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The Stamford Historical Society

Stamford, Connecticut – A Bibliography

Items in alphabetical order by author, including abstracts

Bibliography Items: A | B | C | D | E | F | G | HI | J | K | M | N | O | P | Q | R | S | T | U | V | W | X | Y | Z
Index: A | B | C | D | E | F | G | HI | J | K | L | M | N | O | P | Q | R | S | T | U | V | W | XYZ
Refers to the index of names and subjects covered by individual bibliography items.

# Entry
124. Hackler, Greta. "Rehabilitation and the Community : What the Rehabilitation Center for the Physically Handicapped in Stamford, Conn., is doing for the community and what the community does for the Center". American City. 1952 Mar; Vol. 67 (No. 3). pp. 122-123; ISSN: 0002-7936.
Notes: Published by American City Magazine Corporation, New York, New York.
Location: Ct, CtB, CtFaU, CtNb, CtNbC, CtNlC, CtU. White (p. 3).
Abstract: "The Center opened its doors to the handicapped in October 1944. Before the opening the Stamford Social Work Council (now the Community Council) appointed a nominating committee that presented candidates for election to a Board of Directors composed of interested individuals and of representatives from community agencies and organizations. The Board included a wide geographic, social, and economic cross-section of members. A medical advisory committee, composed of local physicians, was also formed to develop health and treatment policies. The Junior League of Stamford adopted the Center as one of its projects for the first two years, contributing financially and with volunteer service. The Service Club also contributed equipment. Other clubs, organizations, and individuals in the community have volunteered and served in numerous capacities at the Center since its opening. In the seven years since the Center was started, the professional staff has increased from two members to eight. There were five patients at the beginning. In 1951, 373 persons received treatment and training, and 57 persons worked in the Sheltered Shop for a total of 23,928 hours." Greta Hackler, p. 122. (Copyright 1952 by American City Magazine Corporation [now American City & County magazine, Garland, Texas]. Reproduced with the permission of the publisher.)
125. Hadden, James M. Hadden's journal and orderly books : a journal kept in Canada and upon Burgoyne's campaign in 1775 and 1777 / by Lieut. James M. Hadden, Roy. art : also orders kept by him and issued by Sir Guy Carleton, Lieut. General John Burgoyne and Major General William Phillips, in 1776, 1777, and 1778 : with an explanatory chapter and notes by Horatio Rogers. Albany, New York: Joel Munsell's Sons; 1884; 581 pp., [6] p. of plates, illus., maps, 22 cm. (Munsell’s historical series : no. 12)
Notes: Title page reads: “Hadden’s Journal and Orderly Books, / A / JOURNAL KEPT IN CANADA / AND / UPON BURGOYNES CAMPAIGN / IN 1776 AND 1777, BY / LIEUT. JAMES M. HADDEN, ROY. ART. / ALSO / Orders kept by him and issued by SIR GUY CARLETON, LIEUT. GENERAL JOHN BURGOYNE and MAJOR GENERAL WILLIAM PHILLIPS, in 1776, 1777 and 1778. / WITH AN EXPLANATORY CHAPTER AND NOTES BY / HORATIO ROGERS / - / ALBANY, N. Y. / JOEL MUNSELL’S SONS, 82 STATE ST. / M.DCCC.LXXXIV [1884]” For references to David Waterbury of Stamford, Connecticut, see: Appendix No. 8, “Gen. David Waterbury” p. 439. Reprinted in 1970 and 1972.
Location: The following libraries own copies of the 1884 edition: Ct, CtHT, CtSoP, CtY. The following libraries own copies of the 1970 reprint [ISBN: 0836954629] : CtNhH, DLC.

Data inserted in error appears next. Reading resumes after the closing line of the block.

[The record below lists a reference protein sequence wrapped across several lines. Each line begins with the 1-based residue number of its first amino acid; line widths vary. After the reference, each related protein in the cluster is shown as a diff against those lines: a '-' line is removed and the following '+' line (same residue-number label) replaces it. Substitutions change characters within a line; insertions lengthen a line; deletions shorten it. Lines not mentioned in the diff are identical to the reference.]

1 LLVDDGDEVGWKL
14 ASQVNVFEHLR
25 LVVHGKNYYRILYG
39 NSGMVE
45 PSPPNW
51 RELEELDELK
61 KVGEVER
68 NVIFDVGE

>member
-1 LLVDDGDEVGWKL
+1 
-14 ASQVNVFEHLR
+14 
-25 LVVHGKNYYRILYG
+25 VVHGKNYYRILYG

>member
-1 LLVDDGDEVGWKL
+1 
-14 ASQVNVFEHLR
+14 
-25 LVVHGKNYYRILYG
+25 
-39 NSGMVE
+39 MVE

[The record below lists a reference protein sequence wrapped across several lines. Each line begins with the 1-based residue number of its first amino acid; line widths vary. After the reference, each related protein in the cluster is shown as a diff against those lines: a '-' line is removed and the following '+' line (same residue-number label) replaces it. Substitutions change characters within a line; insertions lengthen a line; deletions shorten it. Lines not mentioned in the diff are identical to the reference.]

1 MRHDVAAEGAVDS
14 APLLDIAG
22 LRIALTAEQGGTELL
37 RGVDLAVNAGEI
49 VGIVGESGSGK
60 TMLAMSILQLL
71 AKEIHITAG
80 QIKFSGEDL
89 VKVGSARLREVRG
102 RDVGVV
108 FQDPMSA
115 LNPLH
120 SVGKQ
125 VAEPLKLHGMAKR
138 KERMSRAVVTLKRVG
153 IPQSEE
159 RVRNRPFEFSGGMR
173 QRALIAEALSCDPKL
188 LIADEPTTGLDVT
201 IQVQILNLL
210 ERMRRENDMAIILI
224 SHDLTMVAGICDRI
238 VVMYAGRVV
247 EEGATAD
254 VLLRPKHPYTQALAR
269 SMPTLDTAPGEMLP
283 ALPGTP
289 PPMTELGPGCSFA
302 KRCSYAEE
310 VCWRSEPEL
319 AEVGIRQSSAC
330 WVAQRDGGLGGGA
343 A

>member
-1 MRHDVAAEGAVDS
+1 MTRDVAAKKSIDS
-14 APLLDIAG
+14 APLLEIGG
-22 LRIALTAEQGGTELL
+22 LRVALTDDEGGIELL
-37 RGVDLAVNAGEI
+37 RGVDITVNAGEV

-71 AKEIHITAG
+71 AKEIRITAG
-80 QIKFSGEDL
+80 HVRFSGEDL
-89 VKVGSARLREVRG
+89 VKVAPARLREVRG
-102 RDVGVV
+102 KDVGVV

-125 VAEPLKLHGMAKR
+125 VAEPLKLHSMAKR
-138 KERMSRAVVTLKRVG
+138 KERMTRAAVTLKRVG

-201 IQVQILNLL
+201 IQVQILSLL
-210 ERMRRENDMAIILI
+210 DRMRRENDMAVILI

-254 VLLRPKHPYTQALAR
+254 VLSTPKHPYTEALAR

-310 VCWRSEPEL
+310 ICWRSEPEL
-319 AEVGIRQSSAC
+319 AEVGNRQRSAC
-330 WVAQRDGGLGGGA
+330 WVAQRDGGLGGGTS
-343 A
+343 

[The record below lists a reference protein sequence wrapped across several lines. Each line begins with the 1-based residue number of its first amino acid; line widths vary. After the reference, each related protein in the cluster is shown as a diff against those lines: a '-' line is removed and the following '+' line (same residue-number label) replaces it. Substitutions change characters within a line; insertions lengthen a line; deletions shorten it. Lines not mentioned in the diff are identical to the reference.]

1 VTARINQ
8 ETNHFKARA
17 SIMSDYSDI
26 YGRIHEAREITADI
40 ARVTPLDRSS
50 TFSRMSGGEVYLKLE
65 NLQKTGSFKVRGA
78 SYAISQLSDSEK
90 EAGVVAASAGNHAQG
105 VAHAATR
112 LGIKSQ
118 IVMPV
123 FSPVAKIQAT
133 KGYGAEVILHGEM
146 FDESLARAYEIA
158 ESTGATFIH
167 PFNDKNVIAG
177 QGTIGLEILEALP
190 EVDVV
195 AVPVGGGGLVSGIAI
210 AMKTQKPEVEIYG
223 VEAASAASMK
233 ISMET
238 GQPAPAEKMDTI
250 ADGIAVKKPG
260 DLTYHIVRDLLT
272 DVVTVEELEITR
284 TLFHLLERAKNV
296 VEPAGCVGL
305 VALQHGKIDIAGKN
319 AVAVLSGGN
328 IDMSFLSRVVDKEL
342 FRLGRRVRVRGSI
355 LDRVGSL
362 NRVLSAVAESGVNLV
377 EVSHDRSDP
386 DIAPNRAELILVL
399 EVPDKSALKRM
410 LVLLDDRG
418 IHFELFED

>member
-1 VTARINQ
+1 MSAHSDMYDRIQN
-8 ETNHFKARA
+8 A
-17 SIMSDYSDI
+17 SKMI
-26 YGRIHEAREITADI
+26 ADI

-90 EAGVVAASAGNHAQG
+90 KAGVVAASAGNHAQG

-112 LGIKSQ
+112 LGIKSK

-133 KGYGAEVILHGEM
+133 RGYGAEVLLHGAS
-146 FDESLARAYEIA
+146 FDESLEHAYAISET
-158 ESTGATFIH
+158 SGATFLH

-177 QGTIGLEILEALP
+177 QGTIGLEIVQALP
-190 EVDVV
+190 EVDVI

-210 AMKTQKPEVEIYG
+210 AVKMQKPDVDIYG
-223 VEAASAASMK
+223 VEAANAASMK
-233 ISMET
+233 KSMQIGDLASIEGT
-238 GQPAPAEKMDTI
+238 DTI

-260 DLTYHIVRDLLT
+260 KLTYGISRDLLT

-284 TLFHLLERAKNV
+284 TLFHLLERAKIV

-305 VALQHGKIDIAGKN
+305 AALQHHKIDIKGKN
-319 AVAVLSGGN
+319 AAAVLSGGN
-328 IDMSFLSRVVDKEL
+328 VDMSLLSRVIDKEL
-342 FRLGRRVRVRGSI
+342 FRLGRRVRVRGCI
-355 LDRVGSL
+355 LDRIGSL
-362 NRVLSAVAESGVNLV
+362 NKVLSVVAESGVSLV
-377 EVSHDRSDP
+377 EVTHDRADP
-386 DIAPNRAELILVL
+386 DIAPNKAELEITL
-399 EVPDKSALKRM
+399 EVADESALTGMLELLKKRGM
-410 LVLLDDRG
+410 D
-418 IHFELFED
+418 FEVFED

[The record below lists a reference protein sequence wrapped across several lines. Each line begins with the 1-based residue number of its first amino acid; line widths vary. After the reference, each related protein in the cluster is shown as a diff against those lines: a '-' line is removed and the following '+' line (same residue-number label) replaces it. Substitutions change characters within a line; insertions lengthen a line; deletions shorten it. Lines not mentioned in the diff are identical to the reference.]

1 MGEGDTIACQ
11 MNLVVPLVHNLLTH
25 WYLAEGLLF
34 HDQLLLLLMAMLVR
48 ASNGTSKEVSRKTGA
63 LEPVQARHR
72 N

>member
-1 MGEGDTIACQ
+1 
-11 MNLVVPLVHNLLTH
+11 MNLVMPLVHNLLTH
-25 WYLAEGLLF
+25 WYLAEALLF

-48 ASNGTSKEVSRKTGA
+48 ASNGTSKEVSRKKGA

The following libraries own copies of the 1972 reprint [ISBN: 083981772X] : CtDabN, CtU, DLC.
Abstract: “At the May Session, 1776, the General Assembly of Connecticut (i)n view of the alarming movements of the British troops, voted to raise two regiments, and appointed David Waterbury, Jr. to be colonel of one of them to be stationed at or near New London. Gov. Trumbull called the General Assembly together again on the 14th of June to take into consideration the requisitions of Congress of the 1st and 3d of June, for reinforcements to the armies at New York and in Canada. It accordingly met and cheerfully granted the reinforcements required. That for the Northern Department consisted of two regiments, and Col. Waterbury was appointed a brigadier general for that Department. This force was promptly raised, and arrived at New York, July 5th and 6th, at Saratoga July 12th, and two or three days later at Skenesborough, where a dock yard had been established, in which a fleet was being constructed for Lake Champlain; and to the command of that post Gen. Waterbury was assigned.” James M. Hadden.
126. Hall, Charles S. Life And Letters Of Samuel Holden Parsons - Major General In The Continental Army And Chief Judge Of The Northwestern Territory, 1737-1789. Binghamton, New York: Otseningo Publishing Company; 1905; xii, 601 pp., plan, index, 25 cm.
Notes: For references to Stamford, Connecticut, see: pp. 77, 90, 124, 233, 254-255, 258, 286, 343-345, 347, 354, 391, 397-403, 407, 431, 437. Reprinted in 1968.
Location: The following libraries own copies of the 1905 edition: Ct, CtSoP, CtU, CtWillE, DLC, MB, MWA, NN, OCl, OClWHi, OrU, OU, PHi, PPL, TU, ViU. The following libraries own copies of the 1968 reprint: CtM, CtOl, CtS, CtSHi. Gephart (No. 14161).
Abstract: "During the whole war but six general officers in the Continental or regular army were appointed from the State of Connecticut. ... Reviewing the careers of these men, no one of them seems to have been so largely and intimately connected with the affairs and interests of Connecticut as was General Parsons throughout the whole of his active life." Charles S. Hall, pp. 4, 6.